For lawyers, there is a decided focus on the past. Precedent is the godhead.
Show a lawyer technology that helps them better present their argument (PowerPoint, tablets, laser pointers), and they want it. NOW. Introduce telephony that improves the speed of lawyer-client communication (Blackberry, iPhone), and they will embrace it wholly.
The legal industry has adopted software in total over the past decade. It’s amazing, really. Almost every practice now runs its communications, accounting, document management, travel, purchasing, and legal research activities using a computer.
Does law have a tech problem?
Lawyers today are entirely mobile, with access to email, documents and research from wherever they are in the world. Lawyers review briefs using iPads and use video conferencing to take depositions and confer with clients. And the team with the better discovery software wins in civil litigation.
In a recent post, I argued that legal tech companies don’t need more lawyers on staff to be successful, but did agree that as an industry, “law does have a tech problem” as suggested by Lawyerist.
So, what’s the problem?
A lawyer and a technologist walk into a bar…
Lawyers and technologists come at things from opposite directions. For lawyers, there is a decided focus on the past. Precedent is the godhead. There’s a previous, detailed record that categorically outlines what they can and can’t do. It isn’t just a blueprint. It’s a centuries-old stone structure akin to the great wall of China.
In contrast, technologists (especially modern ones) are looking forward. They’re focused on changing, retooling, tearing down and rebuilding. Technologists want to do anything but what preceded them. They believe that innovation and improvement can only come by blowing up the status quo.
So what happens when the two meet?
Well, lawyers are incredibly discerning adopters of new technology. The technologist needs to provide something of true value to compels lawyers to deviate from their past processes. That said, I have always found that lawyers will enthusiastically embrace technology when it makes them better at their jobs.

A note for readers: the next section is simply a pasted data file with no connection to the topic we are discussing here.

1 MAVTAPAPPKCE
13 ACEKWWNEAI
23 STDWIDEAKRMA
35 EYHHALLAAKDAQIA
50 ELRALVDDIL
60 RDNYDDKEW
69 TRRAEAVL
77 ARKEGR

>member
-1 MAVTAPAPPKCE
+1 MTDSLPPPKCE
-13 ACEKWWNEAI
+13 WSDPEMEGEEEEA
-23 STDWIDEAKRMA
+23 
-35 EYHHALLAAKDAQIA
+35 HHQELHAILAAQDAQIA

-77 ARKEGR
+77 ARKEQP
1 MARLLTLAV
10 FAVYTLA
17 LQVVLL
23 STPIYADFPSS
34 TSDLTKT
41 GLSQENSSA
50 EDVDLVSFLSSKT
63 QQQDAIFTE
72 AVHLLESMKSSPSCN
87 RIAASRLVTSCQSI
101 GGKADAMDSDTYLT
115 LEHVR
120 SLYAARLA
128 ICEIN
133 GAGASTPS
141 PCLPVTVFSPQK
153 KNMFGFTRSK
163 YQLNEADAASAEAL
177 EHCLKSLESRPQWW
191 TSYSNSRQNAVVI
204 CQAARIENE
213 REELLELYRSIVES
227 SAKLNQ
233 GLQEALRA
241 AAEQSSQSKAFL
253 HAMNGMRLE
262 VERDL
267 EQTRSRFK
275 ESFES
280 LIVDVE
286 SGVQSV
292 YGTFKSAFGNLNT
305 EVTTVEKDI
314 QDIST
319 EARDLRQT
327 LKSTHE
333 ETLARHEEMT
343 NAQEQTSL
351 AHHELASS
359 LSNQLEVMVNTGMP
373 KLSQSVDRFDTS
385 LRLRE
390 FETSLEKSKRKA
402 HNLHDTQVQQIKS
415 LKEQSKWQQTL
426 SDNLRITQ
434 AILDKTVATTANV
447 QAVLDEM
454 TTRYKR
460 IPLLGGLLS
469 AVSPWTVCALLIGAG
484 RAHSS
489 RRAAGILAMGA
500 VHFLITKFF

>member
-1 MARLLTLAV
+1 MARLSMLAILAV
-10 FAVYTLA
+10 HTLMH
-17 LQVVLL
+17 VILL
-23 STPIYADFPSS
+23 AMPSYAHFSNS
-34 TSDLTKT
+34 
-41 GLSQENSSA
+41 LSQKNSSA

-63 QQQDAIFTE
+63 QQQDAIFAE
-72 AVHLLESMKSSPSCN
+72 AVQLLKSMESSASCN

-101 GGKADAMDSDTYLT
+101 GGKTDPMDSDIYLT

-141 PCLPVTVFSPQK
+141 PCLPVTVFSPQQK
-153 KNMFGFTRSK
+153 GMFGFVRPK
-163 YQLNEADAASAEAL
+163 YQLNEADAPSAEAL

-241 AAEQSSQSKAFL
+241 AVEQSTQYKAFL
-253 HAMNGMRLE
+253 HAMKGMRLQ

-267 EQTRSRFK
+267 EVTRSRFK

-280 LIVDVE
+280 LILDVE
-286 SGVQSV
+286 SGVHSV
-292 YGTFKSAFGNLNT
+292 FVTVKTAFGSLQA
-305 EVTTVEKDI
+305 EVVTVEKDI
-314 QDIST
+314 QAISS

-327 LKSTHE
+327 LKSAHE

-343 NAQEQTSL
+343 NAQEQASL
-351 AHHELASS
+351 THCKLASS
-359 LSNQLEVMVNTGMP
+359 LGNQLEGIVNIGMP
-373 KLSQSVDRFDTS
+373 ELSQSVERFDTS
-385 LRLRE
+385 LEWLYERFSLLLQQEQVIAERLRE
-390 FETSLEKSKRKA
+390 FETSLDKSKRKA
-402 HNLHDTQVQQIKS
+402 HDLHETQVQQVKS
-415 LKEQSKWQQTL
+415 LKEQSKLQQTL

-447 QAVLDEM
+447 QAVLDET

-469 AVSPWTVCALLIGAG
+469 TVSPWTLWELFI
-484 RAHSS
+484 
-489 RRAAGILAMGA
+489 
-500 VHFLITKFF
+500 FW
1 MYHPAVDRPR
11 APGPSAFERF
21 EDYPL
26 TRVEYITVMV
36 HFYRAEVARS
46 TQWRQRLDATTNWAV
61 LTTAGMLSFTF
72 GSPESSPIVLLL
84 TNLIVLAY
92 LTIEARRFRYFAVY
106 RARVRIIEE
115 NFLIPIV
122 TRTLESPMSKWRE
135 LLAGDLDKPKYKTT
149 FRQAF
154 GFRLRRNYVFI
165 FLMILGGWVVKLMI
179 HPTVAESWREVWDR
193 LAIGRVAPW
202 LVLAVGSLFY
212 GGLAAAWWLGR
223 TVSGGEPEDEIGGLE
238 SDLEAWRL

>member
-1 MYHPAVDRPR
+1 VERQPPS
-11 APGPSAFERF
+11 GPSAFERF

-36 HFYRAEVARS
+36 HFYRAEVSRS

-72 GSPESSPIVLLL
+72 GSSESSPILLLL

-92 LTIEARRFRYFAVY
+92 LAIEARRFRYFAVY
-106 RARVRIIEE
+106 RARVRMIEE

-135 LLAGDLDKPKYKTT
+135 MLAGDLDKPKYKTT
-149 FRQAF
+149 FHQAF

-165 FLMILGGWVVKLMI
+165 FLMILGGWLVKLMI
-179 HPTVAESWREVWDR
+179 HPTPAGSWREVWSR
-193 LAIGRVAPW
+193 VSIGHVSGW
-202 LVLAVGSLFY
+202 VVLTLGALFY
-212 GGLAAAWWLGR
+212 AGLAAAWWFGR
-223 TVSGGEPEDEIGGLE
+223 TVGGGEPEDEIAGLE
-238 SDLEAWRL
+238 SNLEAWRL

The software code of law
“Code” is an interesting word. It resonates in both the law and in the computing world. Code is an instruction, it defines a rule. Codes by nature are complex, they must be definitive and proscribed.
Developing software (or code) for any industry is a complex technical task, but in the legal field it is uniquely challenging. The difficulty lies in the non-standardization of legal processes. There are multiple layers of rule-making at the federal, state, county, and municipal levels. Every case is different, and every jurisdiction is different.
In 2005, Nextpoint’s initial coding challenges centered around the normalization of nearly infinite data types in evidence management. I would argue that it’s a challenge better met with sophisticated engineering (code) than without it. But, it means you need a hell of a lot of computer code to account for atypical being the standard.
What Lawyerist calls “an unnecessary glut or a glorious smorgasbord of case management software” is simply the result of startups choosing to tackle specific areas of legal with the most normalized data structures.
Areas of the law with more structured data are an easier target. Case law is a perfect example . It went electronic many years ago, because it’s a defined set of data that is structured in a very specific way. What Lawyerist calls “an unnecessary glut or a glorious smorgasbord of case management software” is simply the result of startups choosing to tackle specific areas of legal with the most normalized data structures.
What’s next in legal tech?
Technology developers must listen closely to their users. The proliferation of cloud computing and software-as-a-service (SaaS) in legal means new features and functionality can be rolled out at an unprecedented pace. But that also means that bad tech can be sped to market just as easily as good tech.
The technology companies who understand how lawyers really work, and build technology that improves their practice (through efficient task automation or cost control) will thrive. This is Darwinism at work.
As for modern lawyers, they must acknowledge that their profession is evolving. An understanding of how to use legal technology will be a decided advantage in the market. A world of more tech-savvy lawyers will also spur the developers to build more sophisticated legal tools.
Every business competes via software and technology . It’s not a controversial idea. It’s just time to recognize that this concept also applies to legal.